The temporal and genomic scale of selection following hybridization

Read the full article See related articles



Genomic evidence supports an important role for selection in shaping patterns of introgression along the genome, but frameworks for understanding the dynamics underlying these patterns within hybrid populations have been lacking. Here, we develop methods based on the Wavelet Transform to understand the spatial genomic scale of local ancestry variation and its association with recombination rates. We present theory and use simulations to show how wavelet-based decompositions of ancestry variance along the genome and the correlation between ancestry and recombination reflect the joint effects of recombination, genetic drift, and genome-wide selection against introgressed alleles. Due to the clock-like effect of recombination in hybrids breaking up parental haplotypes, drift and selection produce predictable patterns of local ancestry variation at varying spatial genomic scales through time. Using wavelet approaches to identify the genomic scale of variance in ancestry and its correlates, we show that these methods can detect temporally localized effects of drift and selection. We apply these methods to previously published datasets from hybrid populations of swordtail fish ( Xiphophorus ) and baboons ( Papio ), and to inferred Neanderthal introgression in modern humans. Across systems, we find that upwards of 20% of the variation in local ancestry at the broadest genomic scales can be attributed to systematic selection against introgressed alleles, consistent with strong selection acting on early-generation hybrids. We also see signals of selection at fine genomic scales and much longer time scales. However, we show that our ability to confidently infer selection at fine scales is likely limited by inherent biases in current methods for estimating local ancestry from genomic similarity. Wavelet approaches will become widely applicable as genomic data from systems with introgression become increasingly available, and can help shed light on generalities of the genomic consequences of interspecific hybridization.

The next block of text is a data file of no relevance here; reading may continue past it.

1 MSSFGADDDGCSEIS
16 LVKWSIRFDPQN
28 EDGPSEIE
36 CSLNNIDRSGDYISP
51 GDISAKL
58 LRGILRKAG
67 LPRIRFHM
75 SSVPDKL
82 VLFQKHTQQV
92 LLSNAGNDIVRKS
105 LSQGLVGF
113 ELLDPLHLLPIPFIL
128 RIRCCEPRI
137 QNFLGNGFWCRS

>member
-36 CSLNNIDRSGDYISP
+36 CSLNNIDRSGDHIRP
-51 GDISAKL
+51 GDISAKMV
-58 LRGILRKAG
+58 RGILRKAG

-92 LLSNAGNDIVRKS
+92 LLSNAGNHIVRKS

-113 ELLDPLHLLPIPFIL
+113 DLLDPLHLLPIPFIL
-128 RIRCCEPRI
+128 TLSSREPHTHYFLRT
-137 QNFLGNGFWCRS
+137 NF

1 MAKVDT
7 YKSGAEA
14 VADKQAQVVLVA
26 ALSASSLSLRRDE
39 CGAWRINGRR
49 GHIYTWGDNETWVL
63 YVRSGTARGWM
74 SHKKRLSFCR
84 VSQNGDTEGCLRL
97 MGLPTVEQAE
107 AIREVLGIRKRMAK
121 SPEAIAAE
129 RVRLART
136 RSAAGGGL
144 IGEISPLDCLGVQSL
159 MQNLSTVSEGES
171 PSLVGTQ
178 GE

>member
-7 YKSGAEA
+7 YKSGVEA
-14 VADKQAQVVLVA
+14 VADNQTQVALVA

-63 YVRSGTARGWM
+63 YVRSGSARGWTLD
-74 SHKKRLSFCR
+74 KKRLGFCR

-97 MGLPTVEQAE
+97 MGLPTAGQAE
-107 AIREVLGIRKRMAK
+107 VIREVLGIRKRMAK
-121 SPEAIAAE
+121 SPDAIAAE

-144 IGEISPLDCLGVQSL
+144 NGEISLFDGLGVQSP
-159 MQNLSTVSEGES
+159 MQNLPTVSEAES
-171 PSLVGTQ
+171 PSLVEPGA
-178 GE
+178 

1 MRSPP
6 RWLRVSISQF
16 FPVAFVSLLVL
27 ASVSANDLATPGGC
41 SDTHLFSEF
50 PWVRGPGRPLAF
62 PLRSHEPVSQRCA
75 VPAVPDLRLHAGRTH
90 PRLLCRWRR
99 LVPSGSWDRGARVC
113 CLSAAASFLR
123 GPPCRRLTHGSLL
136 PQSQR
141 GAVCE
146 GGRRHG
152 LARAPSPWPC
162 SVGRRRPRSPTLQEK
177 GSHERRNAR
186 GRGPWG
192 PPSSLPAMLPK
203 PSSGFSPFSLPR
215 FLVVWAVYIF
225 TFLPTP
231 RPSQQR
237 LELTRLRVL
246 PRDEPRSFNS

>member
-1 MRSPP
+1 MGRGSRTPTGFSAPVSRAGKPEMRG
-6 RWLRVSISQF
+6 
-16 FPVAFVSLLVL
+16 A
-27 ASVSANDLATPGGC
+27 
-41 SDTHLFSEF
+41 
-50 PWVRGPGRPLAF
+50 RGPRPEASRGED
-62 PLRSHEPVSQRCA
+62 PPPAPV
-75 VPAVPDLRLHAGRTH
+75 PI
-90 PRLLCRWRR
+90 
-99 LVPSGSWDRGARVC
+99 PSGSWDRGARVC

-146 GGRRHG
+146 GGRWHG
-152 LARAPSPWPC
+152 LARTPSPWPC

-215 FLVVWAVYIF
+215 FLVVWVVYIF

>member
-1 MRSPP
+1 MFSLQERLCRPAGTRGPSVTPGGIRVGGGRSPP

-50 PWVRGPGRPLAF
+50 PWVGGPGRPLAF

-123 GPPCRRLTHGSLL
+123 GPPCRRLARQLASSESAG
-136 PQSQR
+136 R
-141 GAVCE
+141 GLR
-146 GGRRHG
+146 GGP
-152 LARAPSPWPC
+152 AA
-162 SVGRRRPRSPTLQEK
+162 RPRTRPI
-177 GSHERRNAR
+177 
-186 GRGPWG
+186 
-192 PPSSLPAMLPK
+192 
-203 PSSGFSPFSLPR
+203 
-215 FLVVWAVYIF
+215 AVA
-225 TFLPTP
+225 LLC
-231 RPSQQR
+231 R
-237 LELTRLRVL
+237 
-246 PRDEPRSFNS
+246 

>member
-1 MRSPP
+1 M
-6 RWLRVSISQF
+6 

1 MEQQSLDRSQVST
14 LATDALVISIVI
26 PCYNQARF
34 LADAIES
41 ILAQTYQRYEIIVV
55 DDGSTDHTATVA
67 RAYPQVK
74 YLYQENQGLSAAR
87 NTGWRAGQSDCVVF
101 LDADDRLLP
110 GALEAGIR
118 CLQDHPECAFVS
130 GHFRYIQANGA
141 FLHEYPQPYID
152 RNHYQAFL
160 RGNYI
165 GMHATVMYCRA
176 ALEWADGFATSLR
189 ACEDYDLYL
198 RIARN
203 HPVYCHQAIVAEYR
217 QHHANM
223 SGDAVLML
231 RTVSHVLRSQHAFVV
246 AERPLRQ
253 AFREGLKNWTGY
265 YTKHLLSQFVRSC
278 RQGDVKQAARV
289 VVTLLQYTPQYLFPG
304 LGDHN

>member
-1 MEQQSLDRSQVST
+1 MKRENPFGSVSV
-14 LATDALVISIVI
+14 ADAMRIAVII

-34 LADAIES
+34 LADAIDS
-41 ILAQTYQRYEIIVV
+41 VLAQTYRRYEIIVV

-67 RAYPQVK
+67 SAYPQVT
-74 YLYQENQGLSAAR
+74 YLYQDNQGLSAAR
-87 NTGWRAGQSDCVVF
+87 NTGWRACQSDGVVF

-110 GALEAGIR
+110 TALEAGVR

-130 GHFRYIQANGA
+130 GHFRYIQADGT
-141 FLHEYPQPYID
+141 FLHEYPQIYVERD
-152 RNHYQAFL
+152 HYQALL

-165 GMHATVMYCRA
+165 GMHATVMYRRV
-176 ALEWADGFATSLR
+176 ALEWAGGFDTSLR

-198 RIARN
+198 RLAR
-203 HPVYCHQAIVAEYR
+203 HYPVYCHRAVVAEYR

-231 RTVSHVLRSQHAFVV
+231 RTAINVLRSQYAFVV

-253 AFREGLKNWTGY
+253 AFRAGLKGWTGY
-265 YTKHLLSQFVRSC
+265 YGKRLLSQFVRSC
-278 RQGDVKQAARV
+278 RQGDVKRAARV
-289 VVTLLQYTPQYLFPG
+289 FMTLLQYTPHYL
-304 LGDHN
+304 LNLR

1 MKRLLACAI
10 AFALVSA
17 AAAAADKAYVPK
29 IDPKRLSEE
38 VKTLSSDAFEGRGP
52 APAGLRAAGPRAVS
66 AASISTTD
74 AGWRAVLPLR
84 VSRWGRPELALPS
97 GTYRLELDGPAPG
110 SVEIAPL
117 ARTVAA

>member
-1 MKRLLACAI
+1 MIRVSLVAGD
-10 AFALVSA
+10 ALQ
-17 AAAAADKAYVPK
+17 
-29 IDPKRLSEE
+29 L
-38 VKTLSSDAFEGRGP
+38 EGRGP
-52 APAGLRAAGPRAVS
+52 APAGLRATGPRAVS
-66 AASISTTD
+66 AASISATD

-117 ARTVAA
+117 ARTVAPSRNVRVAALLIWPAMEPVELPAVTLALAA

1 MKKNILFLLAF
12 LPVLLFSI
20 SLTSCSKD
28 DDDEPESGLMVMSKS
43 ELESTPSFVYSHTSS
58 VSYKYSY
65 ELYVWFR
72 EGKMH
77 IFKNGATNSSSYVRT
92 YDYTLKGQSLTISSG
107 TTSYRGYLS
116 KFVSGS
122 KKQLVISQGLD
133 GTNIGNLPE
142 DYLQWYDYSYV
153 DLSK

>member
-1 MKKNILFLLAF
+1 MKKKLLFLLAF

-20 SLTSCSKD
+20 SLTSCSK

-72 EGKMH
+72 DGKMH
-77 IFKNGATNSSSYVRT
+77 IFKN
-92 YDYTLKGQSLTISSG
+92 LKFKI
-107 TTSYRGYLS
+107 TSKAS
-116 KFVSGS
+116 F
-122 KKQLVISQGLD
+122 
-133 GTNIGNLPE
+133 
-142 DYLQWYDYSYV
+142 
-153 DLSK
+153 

Article activity feed